The Closed Door:
A Correspondence on Haiku
First published in Tundra: The Journal of the Short Poem #2, September 2001, to introduce correspondence about haiku from 1973 and 1974 between Robert Bly and Cor van den Heuvel (omitted here), followed by my postscript from the same issue.
“Each of us has a sensibility range beyond which nothing exists.” —Wallace Stevens, “Materia Poetica”
Cor van den Heuvel’s The Haiku Anthology was first published by Doubleday in April of 1974. This landmark collection was the inevitable outgrowth of a haiku underground thriving in the middle part of the twentieth century. This anthology and two subsequent editions have served as barometers of English-language haiku in North America. A second edition appeared from Simon & Schuster in 1986, and in 1999, twenty-five years after the first book appeared, W. W. Norton published the third edition, the first of the series to appear in hardback from a major publisher of poetry.
Despite the continuing success of van den Heuvel’s anthologies and other indicators of haiku’s growth and refinement in North America, the so-called haiku movement is from some perspectives still an infant. Others, however, have said that haiku in North America came of age long ago, perhaps as early as the publication of the first or second editions of van den Heuvel’s anthology. Whether haiku has come of age or not, some Americans have now been excelling at haiku for as many as forty and fifty years.
Observers continue to disagree, however, on the efficacy of haiku in the English language. For example, Sam Hamill has said haiku in English is merely “light verse.” Hamill might mean this in terms of W. H. Auden’s definition that light verse has “for its subject matter the everyday social life of its period or the experiences of the poet as an ordinary human being” (“Introduction,” The Oxford Book of Light Verse, Oxford: Clarendon Press, 1938, page ix). It seems that this definition could easily include poems that are not “light,” and certainly encompasses even excellent haiku, but Hamill’s use of the term seems pejorative—and unfairly so. Furthermore, though Hamill has translated Bashō and other Japanese masters, his own understanding of the potentials and practices of haiku in English seems limited, as shown by his recent book of original poetry, Gratitude (BOA Editions), which contains poems with 5-7-5-syllable stanzas that have no resemblance to haiku except this form. In addition, a recent issue of the haiku journal South by Southeast featured a number of Hamill’s original haiku that exhibit weaknesses typically made by beginners.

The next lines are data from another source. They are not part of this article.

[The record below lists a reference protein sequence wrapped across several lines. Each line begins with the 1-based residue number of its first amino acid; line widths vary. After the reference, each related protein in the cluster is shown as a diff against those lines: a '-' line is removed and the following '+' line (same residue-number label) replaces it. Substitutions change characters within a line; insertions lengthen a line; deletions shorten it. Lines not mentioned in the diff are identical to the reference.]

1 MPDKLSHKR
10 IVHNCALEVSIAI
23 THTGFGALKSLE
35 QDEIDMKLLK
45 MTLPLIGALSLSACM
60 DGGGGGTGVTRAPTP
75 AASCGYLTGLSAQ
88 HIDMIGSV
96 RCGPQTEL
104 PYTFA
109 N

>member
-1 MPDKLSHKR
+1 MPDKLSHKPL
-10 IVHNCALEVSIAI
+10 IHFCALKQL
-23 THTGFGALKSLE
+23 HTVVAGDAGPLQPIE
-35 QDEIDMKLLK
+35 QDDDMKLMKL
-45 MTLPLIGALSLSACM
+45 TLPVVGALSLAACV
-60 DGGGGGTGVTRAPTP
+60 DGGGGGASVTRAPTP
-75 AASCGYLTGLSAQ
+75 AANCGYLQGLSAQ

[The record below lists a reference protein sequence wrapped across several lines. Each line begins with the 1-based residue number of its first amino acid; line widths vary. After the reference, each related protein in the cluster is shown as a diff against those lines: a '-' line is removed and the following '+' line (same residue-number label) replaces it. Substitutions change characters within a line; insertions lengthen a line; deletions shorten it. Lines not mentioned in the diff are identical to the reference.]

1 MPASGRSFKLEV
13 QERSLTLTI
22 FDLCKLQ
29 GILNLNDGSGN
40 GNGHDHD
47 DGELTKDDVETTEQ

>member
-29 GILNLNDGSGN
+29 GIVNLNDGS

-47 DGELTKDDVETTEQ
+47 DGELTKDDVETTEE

Hamill’s assessment of haiku as “light verse” is reminiscent of a notorious dismissal by Takeo Kuwabara who in 1946 described haiku in Japan as a “second-class art.” Haiku master Kyoshi Takahama responded to Kuwabara’s judgment (in translator Donald Keene’s words) “with the ironic remark that he was pleased that haiku had at last been promoted to being second class.” The issue that remains for haiku in English, however, is not whether it is “heavy” or “light”—or second-class. Nor does a challenge persist in successfully adapting haiku from its native language into English (most haiku writers would say that this has already been done). Rather, the remaining issue lies in removing the barriers that naturally inhibit the understanding of a genre of poetry received from another language, and in communicating the possibilities and openness of haiku in English.